Die cut menko are some of the most interesting Japanese cards around due to their unique shapes and brilliant colors. The Engel guide lists a couple of sets of them from 1930, but the vast majority were issued in the late 1940s and none (at least none of the catalogued ones) came out later than 1950.
They are interesting from a historical perspective since their 1947-1950 heyday occurred entirely during the occupation period when Japan was going through a period of famine and extreme poverty due to the destruction of its economy during the war. Yet that period of impoverishment produced arguably the most interesting and attractive baseball card sets, with designs in some ways far superior to ones issued in later decades when Japan was a much wealthier nation.
I suspect part of the reason for this is that in the late 1940s these were the only toys that were available to kids. Other materials like metal or wood would have been devoted to more pressing objectives than kid's toys at that time, so that left the kids with stuff made from paper or cardboard to play with. So they had to make them fun and exciting. Cards made in the late 50s and 60s didn't have that pressure on them since by then the country had recovered and kids had a lot of other things to play with.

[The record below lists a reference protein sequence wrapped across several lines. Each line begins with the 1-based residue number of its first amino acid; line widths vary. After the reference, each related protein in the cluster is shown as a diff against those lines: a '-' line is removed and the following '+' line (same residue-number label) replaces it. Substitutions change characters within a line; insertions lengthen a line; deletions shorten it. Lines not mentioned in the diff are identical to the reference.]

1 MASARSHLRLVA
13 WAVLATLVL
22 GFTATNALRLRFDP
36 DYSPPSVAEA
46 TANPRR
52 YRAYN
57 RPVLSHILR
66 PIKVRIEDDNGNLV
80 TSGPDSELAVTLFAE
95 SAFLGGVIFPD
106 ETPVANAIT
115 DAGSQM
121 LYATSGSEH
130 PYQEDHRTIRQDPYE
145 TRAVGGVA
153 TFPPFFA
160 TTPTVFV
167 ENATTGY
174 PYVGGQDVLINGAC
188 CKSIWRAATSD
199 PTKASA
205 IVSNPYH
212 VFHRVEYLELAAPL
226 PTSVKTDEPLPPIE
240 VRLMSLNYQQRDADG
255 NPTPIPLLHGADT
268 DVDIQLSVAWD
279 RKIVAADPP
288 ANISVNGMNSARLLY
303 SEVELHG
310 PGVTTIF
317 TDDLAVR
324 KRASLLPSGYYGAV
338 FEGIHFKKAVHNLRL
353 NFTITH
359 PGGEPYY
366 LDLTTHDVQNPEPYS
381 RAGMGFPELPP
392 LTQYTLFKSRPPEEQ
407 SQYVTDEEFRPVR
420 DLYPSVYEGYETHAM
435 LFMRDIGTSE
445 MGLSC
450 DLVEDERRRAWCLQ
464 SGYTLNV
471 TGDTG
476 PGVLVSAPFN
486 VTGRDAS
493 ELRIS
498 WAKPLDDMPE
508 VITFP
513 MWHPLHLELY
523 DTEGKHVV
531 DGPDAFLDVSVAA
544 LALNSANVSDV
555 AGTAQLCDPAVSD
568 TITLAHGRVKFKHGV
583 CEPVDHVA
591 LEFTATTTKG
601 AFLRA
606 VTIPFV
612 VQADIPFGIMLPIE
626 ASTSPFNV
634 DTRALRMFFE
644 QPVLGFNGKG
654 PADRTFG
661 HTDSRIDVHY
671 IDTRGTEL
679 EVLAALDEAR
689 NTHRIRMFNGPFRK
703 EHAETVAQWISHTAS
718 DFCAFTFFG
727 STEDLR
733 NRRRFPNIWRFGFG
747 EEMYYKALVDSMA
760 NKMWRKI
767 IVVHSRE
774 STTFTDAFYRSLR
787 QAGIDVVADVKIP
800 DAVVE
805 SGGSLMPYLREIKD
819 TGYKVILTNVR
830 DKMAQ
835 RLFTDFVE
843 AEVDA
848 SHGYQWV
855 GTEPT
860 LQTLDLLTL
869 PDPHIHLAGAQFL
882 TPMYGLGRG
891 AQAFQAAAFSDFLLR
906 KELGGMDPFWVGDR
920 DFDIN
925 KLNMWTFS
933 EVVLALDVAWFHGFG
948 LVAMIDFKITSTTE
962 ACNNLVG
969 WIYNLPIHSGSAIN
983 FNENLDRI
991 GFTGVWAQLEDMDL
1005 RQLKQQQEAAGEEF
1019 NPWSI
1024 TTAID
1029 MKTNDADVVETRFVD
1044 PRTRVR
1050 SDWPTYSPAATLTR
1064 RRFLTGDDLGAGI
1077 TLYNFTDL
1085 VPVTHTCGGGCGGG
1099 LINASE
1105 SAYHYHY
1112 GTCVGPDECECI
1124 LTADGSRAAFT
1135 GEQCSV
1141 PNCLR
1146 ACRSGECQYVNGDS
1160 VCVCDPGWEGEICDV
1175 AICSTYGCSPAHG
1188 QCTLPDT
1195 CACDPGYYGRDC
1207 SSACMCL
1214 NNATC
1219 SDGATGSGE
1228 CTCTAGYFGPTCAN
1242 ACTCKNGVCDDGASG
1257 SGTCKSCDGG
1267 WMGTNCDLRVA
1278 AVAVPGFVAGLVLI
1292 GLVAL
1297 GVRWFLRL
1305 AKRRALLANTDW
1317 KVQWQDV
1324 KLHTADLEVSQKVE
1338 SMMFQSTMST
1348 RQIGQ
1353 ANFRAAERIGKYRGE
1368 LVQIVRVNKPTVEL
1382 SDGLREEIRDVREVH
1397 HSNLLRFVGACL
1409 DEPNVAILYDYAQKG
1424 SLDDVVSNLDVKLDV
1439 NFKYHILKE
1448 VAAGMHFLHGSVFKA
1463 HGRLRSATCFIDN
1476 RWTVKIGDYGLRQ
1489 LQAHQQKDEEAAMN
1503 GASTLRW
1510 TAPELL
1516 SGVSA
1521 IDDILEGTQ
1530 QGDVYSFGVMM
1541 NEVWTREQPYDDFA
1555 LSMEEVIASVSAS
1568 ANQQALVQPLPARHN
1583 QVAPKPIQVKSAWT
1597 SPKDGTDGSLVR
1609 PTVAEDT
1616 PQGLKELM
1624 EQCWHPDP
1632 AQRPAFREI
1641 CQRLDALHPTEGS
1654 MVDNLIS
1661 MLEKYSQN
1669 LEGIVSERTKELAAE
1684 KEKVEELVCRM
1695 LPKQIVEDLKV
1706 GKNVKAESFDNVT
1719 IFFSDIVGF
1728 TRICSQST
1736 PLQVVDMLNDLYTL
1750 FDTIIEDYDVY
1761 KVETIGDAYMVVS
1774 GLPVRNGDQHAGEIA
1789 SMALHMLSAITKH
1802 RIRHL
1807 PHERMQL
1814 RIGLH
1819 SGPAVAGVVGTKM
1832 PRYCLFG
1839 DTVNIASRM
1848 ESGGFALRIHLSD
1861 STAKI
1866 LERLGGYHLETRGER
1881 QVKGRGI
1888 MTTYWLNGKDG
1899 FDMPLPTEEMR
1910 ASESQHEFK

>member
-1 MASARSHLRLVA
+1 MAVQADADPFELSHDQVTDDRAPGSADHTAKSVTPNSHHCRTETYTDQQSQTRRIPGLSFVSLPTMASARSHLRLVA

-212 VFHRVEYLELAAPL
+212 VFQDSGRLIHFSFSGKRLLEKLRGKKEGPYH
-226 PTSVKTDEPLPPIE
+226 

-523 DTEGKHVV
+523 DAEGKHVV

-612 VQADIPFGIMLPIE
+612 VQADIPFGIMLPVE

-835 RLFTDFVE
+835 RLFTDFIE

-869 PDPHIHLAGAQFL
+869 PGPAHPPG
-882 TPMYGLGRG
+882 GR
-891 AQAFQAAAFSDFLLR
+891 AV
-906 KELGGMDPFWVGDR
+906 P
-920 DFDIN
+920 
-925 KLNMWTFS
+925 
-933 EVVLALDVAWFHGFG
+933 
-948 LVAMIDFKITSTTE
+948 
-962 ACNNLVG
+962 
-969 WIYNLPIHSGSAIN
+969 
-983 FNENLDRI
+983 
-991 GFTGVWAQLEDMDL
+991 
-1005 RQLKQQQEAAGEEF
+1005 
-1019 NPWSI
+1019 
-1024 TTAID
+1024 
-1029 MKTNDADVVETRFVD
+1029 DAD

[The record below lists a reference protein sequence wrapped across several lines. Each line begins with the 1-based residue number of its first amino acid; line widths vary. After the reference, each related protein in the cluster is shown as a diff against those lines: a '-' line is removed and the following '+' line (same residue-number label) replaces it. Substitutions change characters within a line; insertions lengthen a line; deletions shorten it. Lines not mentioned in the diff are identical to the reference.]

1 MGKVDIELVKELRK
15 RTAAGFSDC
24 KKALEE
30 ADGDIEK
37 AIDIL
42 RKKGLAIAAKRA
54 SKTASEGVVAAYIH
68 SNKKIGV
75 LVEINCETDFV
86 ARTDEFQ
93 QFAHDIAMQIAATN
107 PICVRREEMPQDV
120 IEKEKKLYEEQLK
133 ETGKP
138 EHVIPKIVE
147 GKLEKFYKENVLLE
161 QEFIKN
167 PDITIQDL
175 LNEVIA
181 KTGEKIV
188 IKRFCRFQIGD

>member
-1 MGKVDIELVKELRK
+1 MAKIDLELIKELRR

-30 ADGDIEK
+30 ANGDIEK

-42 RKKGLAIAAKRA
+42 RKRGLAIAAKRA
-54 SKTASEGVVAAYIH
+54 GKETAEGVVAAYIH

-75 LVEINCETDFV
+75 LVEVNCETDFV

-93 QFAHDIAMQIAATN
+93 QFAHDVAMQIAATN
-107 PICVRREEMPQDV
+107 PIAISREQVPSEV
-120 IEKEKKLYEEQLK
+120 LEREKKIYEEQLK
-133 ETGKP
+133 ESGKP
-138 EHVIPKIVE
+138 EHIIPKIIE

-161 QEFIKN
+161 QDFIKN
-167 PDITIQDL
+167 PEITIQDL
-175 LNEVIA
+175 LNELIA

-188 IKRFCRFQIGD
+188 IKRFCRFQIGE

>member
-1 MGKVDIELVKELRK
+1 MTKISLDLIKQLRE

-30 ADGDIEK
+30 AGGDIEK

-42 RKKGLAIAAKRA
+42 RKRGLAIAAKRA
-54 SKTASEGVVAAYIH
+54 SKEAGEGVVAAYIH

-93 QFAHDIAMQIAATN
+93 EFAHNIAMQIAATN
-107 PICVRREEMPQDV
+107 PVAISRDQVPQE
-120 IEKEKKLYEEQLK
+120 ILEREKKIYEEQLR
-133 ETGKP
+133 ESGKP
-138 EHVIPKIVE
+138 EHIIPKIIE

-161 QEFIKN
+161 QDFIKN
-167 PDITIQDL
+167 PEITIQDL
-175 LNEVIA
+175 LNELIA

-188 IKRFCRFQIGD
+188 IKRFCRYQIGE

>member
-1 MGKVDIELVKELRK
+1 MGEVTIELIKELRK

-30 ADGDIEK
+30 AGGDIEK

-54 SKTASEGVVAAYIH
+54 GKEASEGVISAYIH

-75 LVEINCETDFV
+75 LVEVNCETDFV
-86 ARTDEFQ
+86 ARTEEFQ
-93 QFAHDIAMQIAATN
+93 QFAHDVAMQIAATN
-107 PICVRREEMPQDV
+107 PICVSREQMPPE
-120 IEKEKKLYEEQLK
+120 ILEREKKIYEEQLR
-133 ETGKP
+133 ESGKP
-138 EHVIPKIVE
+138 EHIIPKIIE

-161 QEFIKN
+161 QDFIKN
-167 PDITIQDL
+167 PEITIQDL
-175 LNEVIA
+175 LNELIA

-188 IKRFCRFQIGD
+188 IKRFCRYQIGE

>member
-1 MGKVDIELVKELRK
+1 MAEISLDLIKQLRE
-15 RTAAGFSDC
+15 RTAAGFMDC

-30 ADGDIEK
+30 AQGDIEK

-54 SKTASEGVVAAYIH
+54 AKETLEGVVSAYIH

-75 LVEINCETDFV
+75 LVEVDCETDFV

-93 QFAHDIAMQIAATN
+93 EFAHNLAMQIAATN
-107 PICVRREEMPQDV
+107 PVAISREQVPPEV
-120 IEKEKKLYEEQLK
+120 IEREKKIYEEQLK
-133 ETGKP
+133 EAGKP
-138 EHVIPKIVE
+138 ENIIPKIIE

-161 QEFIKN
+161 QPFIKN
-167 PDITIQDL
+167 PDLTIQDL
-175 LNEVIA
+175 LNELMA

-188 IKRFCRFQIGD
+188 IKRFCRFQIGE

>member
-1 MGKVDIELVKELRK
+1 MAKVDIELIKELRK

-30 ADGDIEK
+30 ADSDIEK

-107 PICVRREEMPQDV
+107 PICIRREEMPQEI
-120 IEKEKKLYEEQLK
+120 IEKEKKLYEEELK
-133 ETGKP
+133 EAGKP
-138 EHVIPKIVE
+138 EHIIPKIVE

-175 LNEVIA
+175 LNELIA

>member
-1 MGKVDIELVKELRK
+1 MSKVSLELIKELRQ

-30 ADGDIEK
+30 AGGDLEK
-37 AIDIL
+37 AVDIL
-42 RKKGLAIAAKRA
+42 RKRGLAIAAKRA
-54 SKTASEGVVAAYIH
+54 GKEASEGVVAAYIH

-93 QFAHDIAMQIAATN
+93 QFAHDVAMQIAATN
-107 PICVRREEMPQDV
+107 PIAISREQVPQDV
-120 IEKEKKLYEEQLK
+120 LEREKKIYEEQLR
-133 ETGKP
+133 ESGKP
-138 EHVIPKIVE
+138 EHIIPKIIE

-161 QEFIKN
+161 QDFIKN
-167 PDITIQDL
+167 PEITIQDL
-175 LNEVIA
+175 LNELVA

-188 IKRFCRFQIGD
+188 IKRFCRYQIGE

I picked up these five cards above a couple years ago and am only now getting around to actually posting about them. They aren't from any of the sets listed in Engel and, from the differing back designs, seem to come from three different sets.
The backs also make clear that these are not NPB players, but rather amateurs. The kanji on the back of all of them are the names of schools (Tokushima Shogyo, Gifu Shogyo and Kokura Ko are the three whose names I recognize, the other two I can't read the kanji off the top of my head but are also school names). All three of those have fielded teams in the famous Koshien summer tournament and likely these sets fetaured teams from the tournament (all three that I identified appeared in the 1949 tournament, so likely the sets are from that year).
I do like the attempts at action shots in them, like the player depicted sliding into a base (the Tokushima card). I also love the catcher flashing the "V" sign that everybody in Japan instinctively does when a camera is pointed at them - I guess that was a thing even back in the 1940s!